Expert Dr Lynda Shaw gives us the low-down
A busy lifestyle and consistent sleep shortage is known to affect blood flow to the brain even causing brain cells to lack necessary oxygen which can contribute to sending our memory into serious decline. Prioritising shut-eye (where possible) can really help to prevent those senior moments!
Quietens the mind
The brain of someone suffering with chronic insomnia is like someone who is always switched on and ‘wired’. Compared to good sleepers, neurons have been found to be more ‘excitable’. This evidently explains why sufferers struggle with sleep because their brain is constantly active. Some of us are able to train our brains to let us sleep, so talk to your GP to see about the various things you can do to help yourself including hypnotherapy.
Some studies suggest as much as 33 per cent of us don’t get as much sleep as we need. Our hormones can be affected by lack of sleep and it is thought that there is a decrease in a hormone which causes satiety and an increase in a hormone which causes hunger as a result of sleep deprivation. Be aware that almost certainly when we are tired we can trick ourselves into thinking we need to fuel ourselves with more food to get through the day, and if you're lacking will power, make sure you're having plenty of early nights to help.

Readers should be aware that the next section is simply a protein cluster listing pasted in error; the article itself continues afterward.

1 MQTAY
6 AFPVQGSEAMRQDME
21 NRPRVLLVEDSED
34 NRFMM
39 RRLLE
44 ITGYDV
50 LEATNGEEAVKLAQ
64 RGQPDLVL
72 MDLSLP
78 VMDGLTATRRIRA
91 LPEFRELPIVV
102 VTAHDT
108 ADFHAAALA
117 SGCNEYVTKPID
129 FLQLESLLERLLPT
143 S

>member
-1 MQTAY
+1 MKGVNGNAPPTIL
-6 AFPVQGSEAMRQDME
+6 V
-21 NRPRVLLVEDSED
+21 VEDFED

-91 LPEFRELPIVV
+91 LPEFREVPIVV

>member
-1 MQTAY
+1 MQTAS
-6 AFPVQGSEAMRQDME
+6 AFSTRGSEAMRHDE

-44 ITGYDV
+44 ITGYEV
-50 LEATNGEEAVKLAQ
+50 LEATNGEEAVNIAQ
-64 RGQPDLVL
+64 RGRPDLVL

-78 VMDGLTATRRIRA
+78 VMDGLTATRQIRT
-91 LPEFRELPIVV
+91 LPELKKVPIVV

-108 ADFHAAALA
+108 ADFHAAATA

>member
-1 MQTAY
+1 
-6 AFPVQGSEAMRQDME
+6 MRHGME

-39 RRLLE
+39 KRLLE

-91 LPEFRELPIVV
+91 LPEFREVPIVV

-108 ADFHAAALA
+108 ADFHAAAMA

Studies have shown that those who are well rested are more effective when it comes to learning or problem-solving. Sleep offers time for the brain to rest with fewer distractions and new things to respond to, with renewed energy helping to process and consolidate information more efficiently.
Lack of sleep prevents the mind and body from functioning well throughout the day and can be particularly dangerous for those who are driving. Sleep deficiency has been known to impair driving ability with similar responses to those who have had too much to drink.
Preserve Emotional Memory
Studies have found that sleep helps us to preserve our greatest memories and downgrade those that are of lesser importance. Without sufficient sleep, our brains can almost certainly find it more difficult to distinguish between the two.
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